Commentary on Torah Sources

According to biblical law, the Jubilee is only observed when all twelve tribes of the Jewish nation are living in Israel, as is derived from the verse,1 “And you shall sanctify the fiftieth year, and proclaim freedom throughout the land for all who live on it,” which implies that the Jubilee is only sanctified when “all who live on it”—meaning, all who are meant to be living there—are in the Land of Israel. Furthermore, the Jubilee is only observed when every tribe is living in the specific part of the land which it was allotted when the Land of Israel was divided. However, some are of the opinion that the Jubilee is observed as long as there is a partial representation of each tribe, even if most of the tribe is not in Israel.When is the next Jubilee Year? by Rabbi Baruch S. Davidson

For the Yovel to be commemorated, the entire Jewish nation needs to be living on their land. Hence, ever since the tribes of Reuben, Gad and half of Menashe were exiled — 18 years before the other northern tribes were exiled — the Jubilee was cancelled. This was 130 years before the destruction of the 1st Temple.10 Jubilee Facts to Know by Levi Avtzon


It appears by 1 and 2 that Jesus broke the Torah law by declaring a Jubilee Year. According to the sources it appears as if it would not be possible for Jesus to do such a thing. I would sincerely welcome a Christian response to this claim. So far, I have received the following responses from among several Christians on Discord:

The Christian Answer

I've spoken to a number of Christians who make themselves available on debate and apologetics forums on this, mainly because I could not find a standard answer to this online; It appears to be an issue that confuses Christians for a couple of reasons – one issue could be that they are simply unaware of the specifics of various Torah laws in general, and are unaware of the holidays that were commanded by God.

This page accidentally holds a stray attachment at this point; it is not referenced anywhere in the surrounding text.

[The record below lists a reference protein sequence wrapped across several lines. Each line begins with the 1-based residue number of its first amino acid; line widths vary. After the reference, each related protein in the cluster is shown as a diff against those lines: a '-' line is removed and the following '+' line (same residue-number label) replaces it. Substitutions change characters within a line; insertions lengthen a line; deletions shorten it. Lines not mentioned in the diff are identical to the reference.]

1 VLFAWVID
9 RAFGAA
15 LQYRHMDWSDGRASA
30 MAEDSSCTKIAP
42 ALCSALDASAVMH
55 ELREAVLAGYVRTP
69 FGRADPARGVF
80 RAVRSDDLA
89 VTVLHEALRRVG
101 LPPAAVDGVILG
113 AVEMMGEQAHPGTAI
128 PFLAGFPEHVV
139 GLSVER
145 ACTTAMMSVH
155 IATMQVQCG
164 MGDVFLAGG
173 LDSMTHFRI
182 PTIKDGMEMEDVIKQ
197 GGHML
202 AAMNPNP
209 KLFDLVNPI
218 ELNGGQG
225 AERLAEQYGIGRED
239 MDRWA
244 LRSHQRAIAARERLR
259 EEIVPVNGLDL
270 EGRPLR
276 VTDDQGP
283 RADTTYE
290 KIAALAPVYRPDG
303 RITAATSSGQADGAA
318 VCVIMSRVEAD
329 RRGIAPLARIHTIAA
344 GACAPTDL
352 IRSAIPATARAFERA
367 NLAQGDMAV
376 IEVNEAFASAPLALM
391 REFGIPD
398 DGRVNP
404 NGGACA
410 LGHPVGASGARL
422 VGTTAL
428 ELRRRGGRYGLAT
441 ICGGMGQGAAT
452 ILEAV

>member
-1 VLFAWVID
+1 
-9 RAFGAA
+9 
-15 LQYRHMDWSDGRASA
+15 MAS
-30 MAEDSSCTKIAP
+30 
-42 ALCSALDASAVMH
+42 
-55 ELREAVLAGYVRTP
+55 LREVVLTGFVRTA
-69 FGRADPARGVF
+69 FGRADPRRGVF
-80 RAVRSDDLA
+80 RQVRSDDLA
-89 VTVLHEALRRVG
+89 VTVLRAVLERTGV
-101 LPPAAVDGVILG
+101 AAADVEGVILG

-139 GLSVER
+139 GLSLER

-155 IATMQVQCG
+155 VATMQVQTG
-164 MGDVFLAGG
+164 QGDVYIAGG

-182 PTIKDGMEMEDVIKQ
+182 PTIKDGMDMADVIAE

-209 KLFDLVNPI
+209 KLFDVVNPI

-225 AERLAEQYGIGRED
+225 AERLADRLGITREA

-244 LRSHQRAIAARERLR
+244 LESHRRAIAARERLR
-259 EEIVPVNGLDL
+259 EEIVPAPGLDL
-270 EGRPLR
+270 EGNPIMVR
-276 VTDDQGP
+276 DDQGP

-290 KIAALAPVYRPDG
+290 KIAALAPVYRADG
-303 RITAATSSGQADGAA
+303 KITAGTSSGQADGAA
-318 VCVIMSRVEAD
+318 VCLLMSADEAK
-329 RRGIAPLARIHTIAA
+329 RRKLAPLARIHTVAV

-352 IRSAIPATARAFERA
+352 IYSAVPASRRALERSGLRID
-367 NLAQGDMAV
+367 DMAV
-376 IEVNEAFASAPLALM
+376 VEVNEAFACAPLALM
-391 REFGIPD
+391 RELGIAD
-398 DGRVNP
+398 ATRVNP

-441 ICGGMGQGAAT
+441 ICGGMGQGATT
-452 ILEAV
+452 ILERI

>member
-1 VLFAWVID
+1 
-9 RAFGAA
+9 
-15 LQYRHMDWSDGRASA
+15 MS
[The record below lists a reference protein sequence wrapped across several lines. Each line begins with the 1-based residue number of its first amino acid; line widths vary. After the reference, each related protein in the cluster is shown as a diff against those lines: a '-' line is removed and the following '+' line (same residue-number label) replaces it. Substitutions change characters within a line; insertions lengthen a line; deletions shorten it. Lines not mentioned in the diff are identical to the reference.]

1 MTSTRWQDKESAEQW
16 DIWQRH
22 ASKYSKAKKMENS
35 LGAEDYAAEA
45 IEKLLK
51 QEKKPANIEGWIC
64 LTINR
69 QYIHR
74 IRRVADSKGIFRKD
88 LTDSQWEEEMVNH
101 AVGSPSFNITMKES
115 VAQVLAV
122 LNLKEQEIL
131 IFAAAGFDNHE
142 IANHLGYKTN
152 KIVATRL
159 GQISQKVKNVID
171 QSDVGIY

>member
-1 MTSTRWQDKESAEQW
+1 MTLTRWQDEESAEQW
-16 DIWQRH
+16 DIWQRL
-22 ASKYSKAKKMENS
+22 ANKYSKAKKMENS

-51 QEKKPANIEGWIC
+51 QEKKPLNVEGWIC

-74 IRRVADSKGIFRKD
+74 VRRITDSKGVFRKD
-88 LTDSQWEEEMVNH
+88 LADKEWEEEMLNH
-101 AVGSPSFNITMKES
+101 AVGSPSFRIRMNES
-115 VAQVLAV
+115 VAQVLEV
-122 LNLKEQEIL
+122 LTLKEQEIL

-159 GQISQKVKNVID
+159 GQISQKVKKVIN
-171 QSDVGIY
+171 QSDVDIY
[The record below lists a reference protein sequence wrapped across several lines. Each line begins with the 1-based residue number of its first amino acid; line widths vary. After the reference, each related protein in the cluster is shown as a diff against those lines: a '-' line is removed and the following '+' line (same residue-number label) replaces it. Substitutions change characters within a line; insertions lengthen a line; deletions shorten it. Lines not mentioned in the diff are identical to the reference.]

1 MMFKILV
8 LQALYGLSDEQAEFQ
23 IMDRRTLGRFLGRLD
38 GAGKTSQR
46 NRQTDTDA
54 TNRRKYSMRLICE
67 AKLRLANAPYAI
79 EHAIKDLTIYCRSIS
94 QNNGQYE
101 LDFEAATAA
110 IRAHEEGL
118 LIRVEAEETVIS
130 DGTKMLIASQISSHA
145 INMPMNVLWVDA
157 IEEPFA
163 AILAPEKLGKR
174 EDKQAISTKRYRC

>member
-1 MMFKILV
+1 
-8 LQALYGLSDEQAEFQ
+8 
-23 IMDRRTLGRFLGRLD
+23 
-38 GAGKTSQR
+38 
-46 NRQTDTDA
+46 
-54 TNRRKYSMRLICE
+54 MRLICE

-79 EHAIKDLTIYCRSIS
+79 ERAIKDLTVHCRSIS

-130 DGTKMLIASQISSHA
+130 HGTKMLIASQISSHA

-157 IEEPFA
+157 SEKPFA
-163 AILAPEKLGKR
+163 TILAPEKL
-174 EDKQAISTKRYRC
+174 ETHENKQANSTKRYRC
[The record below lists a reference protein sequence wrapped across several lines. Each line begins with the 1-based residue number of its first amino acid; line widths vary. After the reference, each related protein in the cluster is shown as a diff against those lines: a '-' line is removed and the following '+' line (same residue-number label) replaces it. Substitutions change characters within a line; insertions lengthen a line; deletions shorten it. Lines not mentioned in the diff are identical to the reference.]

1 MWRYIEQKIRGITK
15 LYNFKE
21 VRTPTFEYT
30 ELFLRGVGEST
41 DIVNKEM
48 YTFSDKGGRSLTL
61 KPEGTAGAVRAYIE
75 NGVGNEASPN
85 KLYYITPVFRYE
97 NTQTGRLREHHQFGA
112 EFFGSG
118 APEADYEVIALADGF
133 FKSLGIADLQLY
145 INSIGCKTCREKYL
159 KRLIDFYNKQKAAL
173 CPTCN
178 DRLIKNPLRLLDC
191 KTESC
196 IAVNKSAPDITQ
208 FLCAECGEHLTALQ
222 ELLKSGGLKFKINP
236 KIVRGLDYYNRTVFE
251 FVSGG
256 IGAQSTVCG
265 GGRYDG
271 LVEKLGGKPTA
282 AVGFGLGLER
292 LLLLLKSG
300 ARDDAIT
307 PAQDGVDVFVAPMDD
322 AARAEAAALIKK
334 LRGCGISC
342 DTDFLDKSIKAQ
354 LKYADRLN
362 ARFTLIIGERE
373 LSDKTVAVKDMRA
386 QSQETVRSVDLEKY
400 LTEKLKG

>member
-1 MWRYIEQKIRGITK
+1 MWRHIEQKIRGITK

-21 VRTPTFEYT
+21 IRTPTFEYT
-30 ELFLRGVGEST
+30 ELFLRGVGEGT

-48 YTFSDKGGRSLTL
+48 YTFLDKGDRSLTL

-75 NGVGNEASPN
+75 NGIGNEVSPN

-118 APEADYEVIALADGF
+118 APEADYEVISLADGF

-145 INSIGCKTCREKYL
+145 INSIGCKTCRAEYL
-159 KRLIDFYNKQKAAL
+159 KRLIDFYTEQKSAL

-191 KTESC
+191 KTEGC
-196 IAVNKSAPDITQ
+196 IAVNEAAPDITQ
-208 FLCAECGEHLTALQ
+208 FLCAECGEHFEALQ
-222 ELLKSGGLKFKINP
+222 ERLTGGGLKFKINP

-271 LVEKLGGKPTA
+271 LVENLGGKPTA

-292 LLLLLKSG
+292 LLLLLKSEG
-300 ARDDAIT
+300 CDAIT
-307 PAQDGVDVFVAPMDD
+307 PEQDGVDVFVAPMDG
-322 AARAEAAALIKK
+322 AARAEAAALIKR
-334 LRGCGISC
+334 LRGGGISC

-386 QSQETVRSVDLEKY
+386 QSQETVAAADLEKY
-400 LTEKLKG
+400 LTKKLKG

The answers seem to begin with an “of course Jesus didn't break the law, so…”; many of the answers I got seemed to address a separate problem, confusing the “sabbath” with a “sabbath of years”; one Christian I spoke to went on about how Jesus was “lord of the Sabbath” or how the sabbath was made for man and not man for the sabbath; as if that solved the issue (it does not).

But one recurring answer, or the common theme, was the old since Jesus is God, he can do whatever he wants, argument – Jesus-God is not beholden to, or does not “owe” anyone to keep a prophecy or to break a prophecy – not even limited to the covenant he made with Israel at Sinai.

Response to this argument

Of course we must reject the idea that God broke his covenant or his promise, or that he lied in any such way. It is the claim that God would change his mind over what he himself repeatedly stated was an “eternal covenant” and what he himself stated he would not change his mind about, because he is eternal.

After all, if one may say that Hashem broke his covenant with Israel, there is no way anyone would ever be able to trust him to fulfill a covenant with a second group of people.

Therefore our conclusion over this answer is that since God is eternal and (does not change his mind, as a result, etc) that he would not require the heralding of a Jubilee year unless it conformed with the law stated at Mt. Sinai. “you shall consecrate…” has a vital meaning here; the Jubilee year must be consecrated by fulfilling the specific laws listed in Leviticus 25, or else it is not a holy year of the Lord.

In fact we see that in every way it may not be fulfilled we require the return of Elijah for the reasons prophesied in Malachi 3:1 and 4:6 – not merely the return of Elijah – but that those specific prophecies be fulfilled before a Jubilee year may be declared. Thus, we may only conclude that Jesus did not have the “moral right” to call a Jubilee year.

If Jesus is in fact the Messiah on such grounds that he fulfilled the Law, then showing that he did not in fact fulfill the law would instantly disqualify him as the messiah (let alone equate him with Hashem!)

Rather, it serves to distinguish Jesus from God and show that he is neither the Lord, nor his messiah.

Other Christian Answers

We spoke to many Christians and sought out an answer from many professional apologists (ex. CARM, and even members of derivative faiths such as Jehova's Witnesses and the Black Hebrew Israelite movement) but we did not receive a response different from the above.

I am currently in contact with some members of the Ethiopian Orthodox church, which has canonized the “Book of Jubilee” and they may be able to answer the question. I will post updates as they come.

jesus_and_the_jubilee_year.txt · Last modified: 2021/01/09 08:33 by appledog